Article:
Now back to our regularly scheduled programming: Actually, this box might now be fully resolved, but I could always try out some other pull shapes and interior treatments. In fact, the pull might be slightly better if it were a stressed curve. Just a bit of rounding off rather than coming to a peak, and it would be quite nice. This is exciting for me. Sure, this box isn't as sexy as the last two, but it feels great to see a design evolve and get better. I need to do this with other boxes that I've made, but that will have to wait for most of them until after I've completed 52 boxes. I'll be back at new designs with box 41.
OK, let's get random.
So, this is what happens when two other guys at Fine Woodworking make kindling boxes and I decide that I should make one too. One of the other guys is John Tetreault and his box will be shown in the Handwork department of FWW #253. The second guy is Mike Pekovich. Here's a picture of his. What both of their boxes have in common is that the opening is on top of the box, and that makes perfect sense given the job their designed to do. When I began thinking about a kindling box (actually mine is a box for fatwood), I was thinking of having the opening on top, but using a lid on hinges so that it would be neat and tidy--in keeping with my overall preference for clean lines. However, something about that struck me as odd, and I don't really know why, but I thought to myself, just turn it onto its side. The fatwood I used to start my wood stove is of a uniform length and can be stacked easily, so I knew it would work.
Yet, I thought that a box open on one side with a bunch of kindling stacked in it would look a bit strange, so I decided to add a drawer to hold matches, a lighter, or anything else you might need to start a fire. Putting the drawer at the bottom would create some shape to the interior, especially with the kindling stacked ups the side and over the top of the box compartment. I really like the way it looks.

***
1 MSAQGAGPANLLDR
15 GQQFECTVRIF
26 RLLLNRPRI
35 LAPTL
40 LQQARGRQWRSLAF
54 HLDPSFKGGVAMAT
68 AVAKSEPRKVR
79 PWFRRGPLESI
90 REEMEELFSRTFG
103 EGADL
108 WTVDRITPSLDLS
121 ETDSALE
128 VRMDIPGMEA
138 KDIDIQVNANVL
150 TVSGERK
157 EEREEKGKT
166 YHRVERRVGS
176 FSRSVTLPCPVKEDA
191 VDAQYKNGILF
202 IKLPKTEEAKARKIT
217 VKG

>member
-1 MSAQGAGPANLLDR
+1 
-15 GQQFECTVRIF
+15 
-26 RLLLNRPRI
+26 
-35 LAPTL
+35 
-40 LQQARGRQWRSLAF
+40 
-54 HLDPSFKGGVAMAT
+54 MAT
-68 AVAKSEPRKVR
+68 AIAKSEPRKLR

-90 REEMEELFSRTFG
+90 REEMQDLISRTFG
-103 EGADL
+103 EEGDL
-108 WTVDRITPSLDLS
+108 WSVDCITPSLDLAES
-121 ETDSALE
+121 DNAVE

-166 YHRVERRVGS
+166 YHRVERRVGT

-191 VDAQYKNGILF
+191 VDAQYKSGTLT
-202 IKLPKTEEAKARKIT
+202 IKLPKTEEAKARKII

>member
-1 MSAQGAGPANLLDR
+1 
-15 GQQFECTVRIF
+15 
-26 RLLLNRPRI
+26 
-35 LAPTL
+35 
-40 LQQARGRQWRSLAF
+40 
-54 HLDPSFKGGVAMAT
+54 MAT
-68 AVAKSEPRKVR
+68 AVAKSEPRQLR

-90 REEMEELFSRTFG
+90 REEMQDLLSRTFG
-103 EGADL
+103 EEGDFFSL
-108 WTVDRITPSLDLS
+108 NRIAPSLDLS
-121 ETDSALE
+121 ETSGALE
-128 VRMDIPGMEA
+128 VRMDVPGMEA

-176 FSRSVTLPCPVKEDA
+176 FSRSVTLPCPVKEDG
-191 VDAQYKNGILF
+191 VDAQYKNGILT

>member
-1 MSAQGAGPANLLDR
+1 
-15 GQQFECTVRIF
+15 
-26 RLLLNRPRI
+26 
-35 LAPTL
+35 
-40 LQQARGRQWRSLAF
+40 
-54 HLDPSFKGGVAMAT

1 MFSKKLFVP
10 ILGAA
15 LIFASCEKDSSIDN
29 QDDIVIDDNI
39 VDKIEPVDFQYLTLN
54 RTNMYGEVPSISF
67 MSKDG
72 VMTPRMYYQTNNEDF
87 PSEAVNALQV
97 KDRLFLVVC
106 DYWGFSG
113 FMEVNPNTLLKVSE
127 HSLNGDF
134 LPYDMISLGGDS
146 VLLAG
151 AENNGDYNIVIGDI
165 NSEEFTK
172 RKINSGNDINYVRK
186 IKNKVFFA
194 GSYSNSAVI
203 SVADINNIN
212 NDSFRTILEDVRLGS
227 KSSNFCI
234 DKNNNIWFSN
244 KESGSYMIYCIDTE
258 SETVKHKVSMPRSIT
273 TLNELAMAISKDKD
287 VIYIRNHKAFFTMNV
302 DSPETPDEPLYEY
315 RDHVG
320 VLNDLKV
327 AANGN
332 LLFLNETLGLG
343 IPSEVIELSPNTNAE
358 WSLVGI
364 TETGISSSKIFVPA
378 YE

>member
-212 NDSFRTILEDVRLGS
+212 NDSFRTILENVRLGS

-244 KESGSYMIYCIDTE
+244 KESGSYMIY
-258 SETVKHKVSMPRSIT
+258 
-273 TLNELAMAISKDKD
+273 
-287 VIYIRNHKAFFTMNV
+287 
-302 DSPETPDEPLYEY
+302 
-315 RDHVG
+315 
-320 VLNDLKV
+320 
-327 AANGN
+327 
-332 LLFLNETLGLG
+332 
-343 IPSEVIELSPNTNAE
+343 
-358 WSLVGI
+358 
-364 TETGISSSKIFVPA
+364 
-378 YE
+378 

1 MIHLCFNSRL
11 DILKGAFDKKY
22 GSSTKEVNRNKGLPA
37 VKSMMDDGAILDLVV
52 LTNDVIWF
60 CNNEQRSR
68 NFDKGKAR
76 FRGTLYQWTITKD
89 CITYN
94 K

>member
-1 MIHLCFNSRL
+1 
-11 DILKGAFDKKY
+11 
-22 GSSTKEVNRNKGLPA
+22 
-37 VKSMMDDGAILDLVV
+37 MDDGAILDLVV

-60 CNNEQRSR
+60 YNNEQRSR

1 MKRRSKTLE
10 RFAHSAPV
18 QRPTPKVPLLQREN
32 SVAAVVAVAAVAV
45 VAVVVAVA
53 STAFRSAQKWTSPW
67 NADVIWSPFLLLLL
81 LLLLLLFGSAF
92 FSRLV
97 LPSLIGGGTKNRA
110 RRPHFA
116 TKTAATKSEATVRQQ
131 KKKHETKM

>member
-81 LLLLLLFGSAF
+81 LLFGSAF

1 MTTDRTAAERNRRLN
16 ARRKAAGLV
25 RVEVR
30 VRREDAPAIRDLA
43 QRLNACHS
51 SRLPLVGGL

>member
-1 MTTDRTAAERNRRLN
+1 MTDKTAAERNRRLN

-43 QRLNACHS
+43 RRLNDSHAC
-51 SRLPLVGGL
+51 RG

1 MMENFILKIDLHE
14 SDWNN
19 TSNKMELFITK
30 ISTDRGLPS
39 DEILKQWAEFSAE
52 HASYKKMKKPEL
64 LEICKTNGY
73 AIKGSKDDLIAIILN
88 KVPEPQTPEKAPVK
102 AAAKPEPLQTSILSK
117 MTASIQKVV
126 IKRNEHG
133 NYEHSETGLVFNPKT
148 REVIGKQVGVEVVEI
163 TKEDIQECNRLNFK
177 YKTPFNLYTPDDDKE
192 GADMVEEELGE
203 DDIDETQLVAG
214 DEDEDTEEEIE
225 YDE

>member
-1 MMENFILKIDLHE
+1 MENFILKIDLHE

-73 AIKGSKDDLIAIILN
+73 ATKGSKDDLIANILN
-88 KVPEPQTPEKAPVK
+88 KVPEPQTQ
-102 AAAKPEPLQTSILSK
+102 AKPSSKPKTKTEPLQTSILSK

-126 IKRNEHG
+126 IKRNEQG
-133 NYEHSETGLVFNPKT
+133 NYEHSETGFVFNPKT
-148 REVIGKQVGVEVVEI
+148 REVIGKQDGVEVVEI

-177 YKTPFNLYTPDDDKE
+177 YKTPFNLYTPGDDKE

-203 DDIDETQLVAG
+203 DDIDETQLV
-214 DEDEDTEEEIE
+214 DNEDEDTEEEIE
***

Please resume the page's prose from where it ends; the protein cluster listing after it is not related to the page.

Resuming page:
I next thought about the joinery, and a base. For quite some time I've wanted to make a box with through mortise-and-tenon joinery, where the tenons where sized and spaced in a way similar to how I size and space dovetails. Running the sides up past they top allowed me to use the joinery for the top. If you did this at the end of a board the mortises would be too weak. (Running the sides and back up past the top also created a cool little gallery.) I was unsure what to do at the bottom of the box. I could have run the sides down past the bottom, allowing me to use the through tenons again and to create feet, but I thought that the box would look too traditional, and I wanted something modern. So, I split the base off from the box and used through dovetails on both. The size and spacing of the tails mirrors the size and spacing of the tenons. I deliberately chose to put the tails on the horizontal boards so that you'd see their endgrain when looking at the sides, just like you see the tenons' endgrain. I also rain the grain continuously up the sides from the base to the box. It helps tie the two together. To space the box and base, I used three small bars that are as thick and wide and the other parts are thick.
The drawer front is apple. The other drawer parts are white pine (just like the box). I thought about painting the front with milk paint, but this piece of Apple was exactly the right thickness and width for the front, and I knew that the Apple would look great with the white pine. For the pull, I stacked two metal rings, one in front of the other, and then wrapped them with a thick brown thread. The pull hangs on a stainless steel cotter pin. I love it.
Finally, the back. I wanted to use a frame-and-panel back to control wood movement. It also allowed me to glue the back in place, which is important because screwing it in place really wasn't an option. However, I did use three nails to secure it to the top. Glue was used on the sides and bottom. But anyway, back to what's really cool about the back. It has the standard two rails and two stiles, but I decided to try out something that I've seen Clark Kellogg use, so I added to pieces to the frame and these follow the contour of the drawer compartment. It looks awesome and wasn't hard to do. Thanks, Clark.